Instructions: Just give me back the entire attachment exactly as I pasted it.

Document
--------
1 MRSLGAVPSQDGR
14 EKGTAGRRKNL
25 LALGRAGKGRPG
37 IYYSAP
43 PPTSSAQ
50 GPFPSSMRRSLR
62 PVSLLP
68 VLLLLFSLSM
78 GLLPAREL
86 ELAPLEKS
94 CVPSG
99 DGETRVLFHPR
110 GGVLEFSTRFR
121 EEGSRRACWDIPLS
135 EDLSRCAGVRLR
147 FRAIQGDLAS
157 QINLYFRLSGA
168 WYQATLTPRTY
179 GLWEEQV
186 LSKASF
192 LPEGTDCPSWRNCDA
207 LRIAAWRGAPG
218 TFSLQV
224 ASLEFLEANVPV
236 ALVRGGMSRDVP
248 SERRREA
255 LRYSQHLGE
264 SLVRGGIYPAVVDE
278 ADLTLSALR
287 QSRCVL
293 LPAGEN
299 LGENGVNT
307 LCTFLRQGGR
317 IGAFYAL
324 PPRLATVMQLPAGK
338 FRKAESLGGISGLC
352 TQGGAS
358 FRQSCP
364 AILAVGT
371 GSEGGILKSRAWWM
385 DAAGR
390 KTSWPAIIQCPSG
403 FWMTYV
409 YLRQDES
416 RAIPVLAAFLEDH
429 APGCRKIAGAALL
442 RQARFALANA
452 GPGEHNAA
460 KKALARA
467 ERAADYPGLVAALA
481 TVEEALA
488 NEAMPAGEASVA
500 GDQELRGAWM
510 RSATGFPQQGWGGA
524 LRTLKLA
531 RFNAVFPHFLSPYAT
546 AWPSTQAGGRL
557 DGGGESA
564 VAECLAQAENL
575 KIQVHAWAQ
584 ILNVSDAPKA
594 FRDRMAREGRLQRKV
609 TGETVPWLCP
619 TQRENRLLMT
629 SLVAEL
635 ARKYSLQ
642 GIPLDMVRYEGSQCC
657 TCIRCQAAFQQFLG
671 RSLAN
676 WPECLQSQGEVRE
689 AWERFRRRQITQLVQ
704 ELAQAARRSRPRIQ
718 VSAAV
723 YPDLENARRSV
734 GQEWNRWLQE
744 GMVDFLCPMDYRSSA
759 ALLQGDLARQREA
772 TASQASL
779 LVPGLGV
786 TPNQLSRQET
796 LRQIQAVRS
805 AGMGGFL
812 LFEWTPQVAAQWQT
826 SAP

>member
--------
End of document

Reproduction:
1 MRSLGAVPSQDGR
14 EKGTAGRRKNL
25 LALGRAGKGRPG
37 IYYSAP
43 PPTSSAQ
50 GPFPSSMRRSLR
62 PVSLLP
68 VLLLLFSLSM
78 GLLPAREL
86 ELAPLEKS
94 CVPSG
99 DGETRVLFHPR
110 GGVLEFSTRFR
121 EEGSRRACWDIPLS
135 EDLSRCAGVRLR
147 FRAIQGDLAS
157 QINLYFRLSGA
168 WYQATLTPRTY
179 GLWEEQV
186 LSKASF
192 LPEGTDCPSWRNCDA
207 LRIAAWRGAPG
218 TFSLQV
224 ASLEFLEANVPV
236 ALVRGGMSRDVP
248 SERRREA
255 LRYSQHLGE
264 SLVRGGIYPAVVDE
278 ADLTLSALR
287 QSRCVL
293 LPAGEN
299 LGENGVNT
307 LCTFLRQGGR
317 IGAFYAL
324 PPRLATVMQLPAGK
338 FRKAESLGGISGLC
352 TQGGAS
358 FRQSCP
364 AILAVGT
371 GSEGGILKSRAWWM
385 DAAGR
390 KTSWPAIIQCPSG
403 FWMTYV
409 YLRQDES
416 RAIPVLAAFLEDH
429 APGCRKIAGAALL
442 RQARFALANA
452 GPGEHNAA
460 KKALARA
467 ERAADYPGLVAALA
481 TVEEALA
488 NEAMPAGEASVA
500 GDQELRGAWM
510 RSATGFPQQGWGGA
524 LRTLKLA
531 RFNAVFPHFLSPYAT
546 AWPSTQAGGRL
557 DGGGESA
564 VAECLAQAENL
575 KIQVHAWAQ
584 ILNVSDAPKA
594 FRDRMAREGRLQRKV
609 TGETVPWLCP
619 TQRENRLLMT
629 SLVAEL
635 ARKYSLQ
642 GIPLDMVRYEGSQCC
657 TCIRCQAAFQQFLG
671 RSLAN
676 WPECLQSQGEVRE
689 AWERFRRRQITQLVQ
704 ELAQAARRSRPRIQ
718 VSAAV
723 YPDLENARRSV
734 GQEWNRWLQE
744 GMVDFLCPMDYRSSA
759 ALLQGDLARQREA
772 TASQASL
779 LVPGLGV
786 TPNQLSRQET
796 LRQIQAVRS
805 AGMGGFL
812 LFEWTPQVAAQWQT
826 SAP

>member